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Healthcare Reform

This category contains 9 posts

Public Health Accreditation

As Keck, Scutchfield, and Holsinger phrase it, “public health is no longer in the position of being the only major health profession without a process to …. accredit its agencies.” But how and why has public health accreditation arisen, and how might it contribute to improving the public’s health? Continue reading


Health: to reform incentives or re-imagine a paradigm?

If any of mainstream economic theory’s assumptions are true, it is that incentives influence behavior (another is that for-profit firms that are legally mandated to maximize profits [see Ebay v. Newmark] will, in fact, maximize profits). If financial incentives under fee-for-service induce physicians to create demand (by prescribing un-valuable services), then realigning these financial incentives … Continue reading

Who gets sick and why?: the lense of Primordial Prevention

Primordial prevention targets the “causes of the causes” of ill-health and harm – the social and political determinants of health. In the US, these political and social environments are characterized by dramatic class-, gender-, and race-based inequalities in health, wealth, representation, agency, safety, rights, and opportunity. Continue reading

Is the US Healthcare System “health care” or a “system”?

To use the word “system” to describe healthcare in the United States is to imply intentionality, coordination, and comprehensiveness, none of which can be appropriately applied here. Continue reading

Social Justice is the Smart Health Investment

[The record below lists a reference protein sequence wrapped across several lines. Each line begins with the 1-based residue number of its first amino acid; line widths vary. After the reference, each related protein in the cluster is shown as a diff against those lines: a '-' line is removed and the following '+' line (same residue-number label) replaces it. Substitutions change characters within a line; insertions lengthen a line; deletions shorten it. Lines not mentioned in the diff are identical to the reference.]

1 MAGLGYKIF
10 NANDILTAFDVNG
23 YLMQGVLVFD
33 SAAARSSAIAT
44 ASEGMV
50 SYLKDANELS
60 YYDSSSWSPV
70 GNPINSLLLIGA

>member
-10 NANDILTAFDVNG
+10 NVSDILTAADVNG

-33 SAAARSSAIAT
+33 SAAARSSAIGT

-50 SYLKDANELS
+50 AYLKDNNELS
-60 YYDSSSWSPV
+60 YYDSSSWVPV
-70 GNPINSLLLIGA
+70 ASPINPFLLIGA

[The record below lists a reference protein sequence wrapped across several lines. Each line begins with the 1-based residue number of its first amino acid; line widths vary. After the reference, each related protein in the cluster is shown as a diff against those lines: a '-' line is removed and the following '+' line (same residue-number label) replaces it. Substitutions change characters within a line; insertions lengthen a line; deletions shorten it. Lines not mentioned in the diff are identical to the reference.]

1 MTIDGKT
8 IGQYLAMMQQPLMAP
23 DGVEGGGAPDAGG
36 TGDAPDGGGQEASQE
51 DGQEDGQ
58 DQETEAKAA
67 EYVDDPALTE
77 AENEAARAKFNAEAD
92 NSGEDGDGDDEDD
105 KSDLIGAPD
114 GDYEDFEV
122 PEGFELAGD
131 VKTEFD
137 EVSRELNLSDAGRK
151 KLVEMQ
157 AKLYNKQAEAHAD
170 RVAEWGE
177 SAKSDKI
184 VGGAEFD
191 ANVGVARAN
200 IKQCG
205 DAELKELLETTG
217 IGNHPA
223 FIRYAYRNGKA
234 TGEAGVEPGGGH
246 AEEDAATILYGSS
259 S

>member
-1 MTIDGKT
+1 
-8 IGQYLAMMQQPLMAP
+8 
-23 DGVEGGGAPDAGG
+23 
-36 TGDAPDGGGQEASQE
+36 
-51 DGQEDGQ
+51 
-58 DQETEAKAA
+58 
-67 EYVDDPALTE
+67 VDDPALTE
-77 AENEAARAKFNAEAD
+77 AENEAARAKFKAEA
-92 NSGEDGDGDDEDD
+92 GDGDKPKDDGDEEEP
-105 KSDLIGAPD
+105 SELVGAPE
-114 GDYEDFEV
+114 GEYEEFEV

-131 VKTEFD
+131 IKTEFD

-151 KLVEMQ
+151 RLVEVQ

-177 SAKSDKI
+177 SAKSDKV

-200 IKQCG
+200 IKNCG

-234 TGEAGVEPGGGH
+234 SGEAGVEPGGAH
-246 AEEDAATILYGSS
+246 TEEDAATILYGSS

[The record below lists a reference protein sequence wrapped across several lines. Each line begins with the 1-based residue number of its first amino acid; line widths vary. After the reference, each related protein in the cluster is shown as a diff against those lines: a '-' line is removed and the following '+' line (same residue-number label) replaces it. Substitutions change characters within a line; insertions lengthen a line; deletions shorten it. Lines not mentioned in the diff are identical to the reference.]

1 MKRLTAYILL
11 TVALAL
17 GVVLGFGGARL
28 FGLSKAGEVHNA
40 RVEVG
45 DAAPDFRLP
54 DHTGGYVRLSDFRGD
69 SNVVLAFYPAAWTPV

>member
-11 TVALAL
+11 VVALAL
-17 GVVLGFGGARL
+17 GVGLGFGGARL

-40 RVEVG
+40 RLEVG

Addressing the social determinants of health and well-being directly at the policy level may be both the most cost-effective and moral path forward. Though inequalities in power and wealth have been central to the critiques of western capitalist societies since the earliest days of the industrial revolution, and though industrial activity’s specific harms to human … Continue reading

Medicare’s Assessment of Brigham and Women’s Performance

Boston’s Brigham and Women’s Hospital (75 Francis Street; a subsidiary of Brigham and Women’s Healthcare) is a major teaching hospital of Harvard Medical School and among the best regarded acute care referral centers in the United States 1. In 1980, three separate hospitals were merged to constitute the present center 2. As of its 2012 … Continue reading

The 21st Century Physician

The economic and political realities that will define medicine’s practice environment in the United States during the coming decades are difficult to predict. But the competencies and qualities that will define the successful physician are much clearer. 21st century physicians must be habitual life-long learners to stay abreast of translational breakthroughs and technological innovations. They … Continue reading

Medicine’s Professional Organization

The medical profession is organized as a rigidly delineated, legally mandated, and culturally reinforced pyramidal hierarchy within the larger hierarchical health services system. Advancement in the medical hierarchy is achieved in a number of ways. Pre-medical students just beginning their training must combine high academic achievement with competitive scoring on the standardized Medical College Admissions … Continue reading

New Thinking: Medical Hot Spots

Atul Gawande, associate professor of surgery and public health at Harvard and one of our most prolific contemporary physician-writers, adapts his New Yorker piece surveying innovative attempts to lower healthcare costs by better serving those patients with greatest need to a 13 minute PBS FRONTLINE report focused on one such program, the Camden Coalition of … Continue reading